A shuttle service takes you from the First Class Lounge to the gate. Aboard, SWISS First Class is beautiful, with angular and modernist seats and blond wood finishings. There are 8 First Class suites in a 1-2 1 layout in the 777s. Seats can be fully enclosed and there are electric blinds and an easy to read and user friendly control panel that adjusts seating firmness, and lighting. TV screens are a whopping 32 inches, tray tables are oak veneer and seats are leather with an ottoman seat across from it so you can invite someone over for a chat or to dine with you.
Seats turn into spacious beds with mattress toppers and luxuriously thick duvets. The amenity bag in first is another step up, with a bag from Swiss luxury leather goods brand Bally containing goodies from other famous Swiss brands including Ricola cough drops, Elmex toothpaste, and La Prairie moisturizer, as well as a sleeping mask, sock, and a shoe horn (a great touch as it’s hard to put shoes on after a long flight). This premium ticket also gets you pajamas from the cult Swiss underwear bread Zimmerli.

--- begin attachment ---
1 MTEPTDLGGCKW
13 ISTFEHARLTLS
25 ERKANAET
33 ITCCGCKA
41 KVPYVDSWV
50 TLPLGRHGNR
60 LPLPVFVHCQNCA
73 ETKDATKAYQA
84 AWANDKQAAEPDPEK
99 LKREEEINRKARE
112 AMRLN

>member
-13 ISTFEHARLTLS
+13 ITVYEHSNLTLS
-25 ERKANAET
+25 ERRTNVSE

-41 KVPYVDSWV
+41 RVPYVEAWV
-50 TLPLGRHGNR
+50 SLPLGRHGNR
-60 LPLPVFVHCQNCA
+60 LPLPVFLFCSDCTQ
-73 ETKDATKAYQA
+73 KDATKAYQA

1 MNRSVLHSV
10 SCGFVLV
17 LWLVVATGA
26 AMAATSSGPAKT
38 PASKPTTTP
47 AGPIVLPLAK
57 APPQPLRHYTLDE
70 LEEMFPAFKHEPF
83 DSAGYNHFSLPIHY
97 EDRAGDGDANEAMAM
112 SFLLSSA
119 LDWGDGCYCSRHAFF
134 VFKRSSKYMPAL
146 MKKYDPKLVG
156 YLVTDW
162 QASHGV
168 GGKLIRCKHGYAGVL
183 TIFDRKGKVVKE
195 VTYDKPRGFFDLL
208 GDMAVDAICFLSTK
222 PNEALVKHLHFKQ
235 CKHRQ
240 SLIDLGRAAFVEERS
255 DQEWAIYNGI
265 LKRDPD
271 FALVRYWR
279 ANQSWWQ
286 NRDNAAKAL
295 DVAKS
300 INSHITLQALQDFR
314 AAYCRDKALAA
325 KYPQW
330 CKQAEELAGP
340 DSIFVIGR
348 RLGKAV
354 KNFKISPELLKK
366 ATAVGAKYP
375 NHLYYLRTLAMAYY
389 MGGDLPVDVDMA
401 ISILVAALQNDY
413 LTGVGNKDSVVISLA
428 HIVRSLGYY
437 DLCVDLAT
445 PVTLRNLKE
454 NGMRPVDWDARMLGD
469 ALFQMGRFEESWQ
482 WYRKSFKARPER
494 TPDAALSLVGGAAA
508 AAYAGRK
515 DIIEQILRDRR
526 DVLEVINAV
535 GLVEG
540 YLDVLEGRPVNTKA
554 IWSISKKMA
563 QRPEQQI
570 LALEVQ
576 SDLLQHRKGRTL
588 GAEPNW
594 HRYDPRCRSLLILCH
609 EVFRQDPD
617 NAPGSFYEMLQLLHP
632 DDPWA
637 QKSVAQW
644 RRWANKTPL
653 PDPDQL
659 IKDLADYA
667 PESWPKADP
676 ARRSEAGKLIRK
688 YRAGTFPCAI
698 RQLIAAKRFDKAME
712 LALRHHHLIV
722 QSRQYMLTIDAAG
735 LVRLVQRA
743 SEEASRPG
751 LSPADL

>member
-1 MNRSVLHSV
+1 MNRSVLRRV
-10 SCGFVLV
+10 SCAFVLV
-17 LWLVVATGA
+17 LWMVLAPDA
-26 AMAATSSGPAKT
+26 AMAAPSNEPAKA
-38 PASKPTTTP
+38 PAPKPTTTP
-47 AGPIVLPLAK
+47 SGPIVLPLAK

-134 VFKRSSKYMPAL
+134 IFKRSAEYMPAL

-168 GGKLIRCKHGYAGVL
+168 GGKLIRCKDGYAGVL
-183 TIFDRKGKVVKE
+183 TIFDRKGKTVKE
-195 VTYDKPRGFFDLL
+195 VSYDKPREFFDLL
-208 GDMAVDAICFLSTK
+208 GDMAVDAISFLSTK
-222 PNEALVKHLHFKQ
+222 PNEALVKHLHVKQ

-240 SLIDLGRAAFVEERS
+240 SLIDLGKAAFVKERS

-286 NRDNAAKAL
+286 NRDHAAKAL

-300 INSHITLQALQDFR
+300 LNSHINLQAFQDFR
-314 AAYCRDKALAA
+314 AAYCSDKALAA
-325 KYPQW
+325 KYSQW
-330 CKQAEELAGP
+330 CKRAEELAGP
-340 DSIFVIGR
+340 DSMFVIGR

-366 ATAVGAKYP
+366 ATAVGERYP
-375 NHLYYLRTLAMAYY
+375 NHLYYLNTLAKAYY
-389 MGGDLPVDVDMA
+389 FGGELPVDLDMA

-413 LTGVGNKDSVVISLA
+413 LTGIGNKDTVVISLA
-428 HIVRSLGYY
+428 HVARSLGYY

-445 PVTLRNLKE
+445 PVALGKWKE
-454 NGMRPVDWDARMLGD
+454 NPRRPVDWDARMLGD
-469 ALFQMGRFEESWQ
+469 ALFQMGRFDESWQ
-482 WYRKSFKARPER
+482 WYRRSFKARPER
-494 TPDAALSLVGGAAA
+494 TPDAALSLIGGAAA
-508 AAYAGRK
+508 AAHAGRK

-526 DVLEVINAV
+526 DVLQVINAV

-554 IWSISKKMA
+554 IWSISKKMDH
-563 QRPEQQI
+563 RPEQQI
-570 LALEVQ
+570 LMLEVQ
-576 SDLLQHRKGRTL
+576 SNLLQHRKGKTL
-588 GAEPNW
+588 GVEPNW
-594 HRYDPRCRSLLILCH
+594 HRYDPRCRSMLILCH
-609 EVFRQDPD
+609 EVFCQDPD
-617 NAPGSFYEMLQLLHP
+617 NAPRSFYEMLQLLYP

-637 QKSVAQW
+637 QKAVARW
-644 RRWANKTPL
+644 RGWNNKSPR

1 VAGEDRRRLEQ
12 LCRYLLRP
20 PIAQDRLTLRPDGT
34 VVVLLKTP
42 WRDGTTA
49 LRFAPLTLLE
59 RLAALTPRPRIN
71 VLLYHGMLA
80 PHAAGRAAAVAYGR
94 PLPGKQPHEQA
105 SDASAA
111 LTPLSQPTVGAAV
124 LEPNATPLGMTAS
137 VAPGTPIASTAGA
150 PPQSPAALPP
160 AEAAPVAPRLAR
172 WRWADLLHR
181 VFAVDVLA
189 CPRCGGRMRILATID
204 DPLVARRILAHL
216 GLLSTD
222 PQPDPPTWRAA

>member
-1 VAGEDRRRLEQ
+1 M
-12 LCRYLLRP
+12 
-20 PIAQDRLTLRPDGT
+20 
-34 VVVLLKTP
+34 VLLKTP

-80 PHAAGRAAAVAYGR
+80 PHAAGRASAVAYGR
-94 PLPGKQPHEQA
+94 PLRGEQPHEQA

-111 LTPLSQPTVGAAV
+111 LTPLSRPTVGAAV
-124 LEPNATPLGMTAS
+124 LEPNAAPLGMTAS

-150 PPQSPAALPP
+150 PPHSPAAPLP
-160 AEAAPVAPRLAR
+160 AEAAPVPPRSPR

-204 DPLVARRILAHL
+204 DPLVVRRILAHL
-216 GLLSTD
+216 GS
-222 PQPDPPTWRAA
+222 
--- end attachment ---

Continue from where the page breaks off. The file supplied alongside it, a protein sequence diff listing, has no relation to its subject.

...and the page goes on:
Food is fantastic, and beautifully presented with a list of premium Swiss and international wines. You can also opt for the dine on demand menu. (Or both!) As well, snacks are available throughout the flight. Regulars know that there is also an off menu offering on each flight (like In’N’Out burgers’ secret menu but much fancier.) It consists of an elevated take on traditional Swiss dishes such as olma bratwurst or Zurich veal cutlet. You just have to know to ask.
How to book SWISS AirLines business class
How much does it cost for a business class ticket on SWISS Air Lines?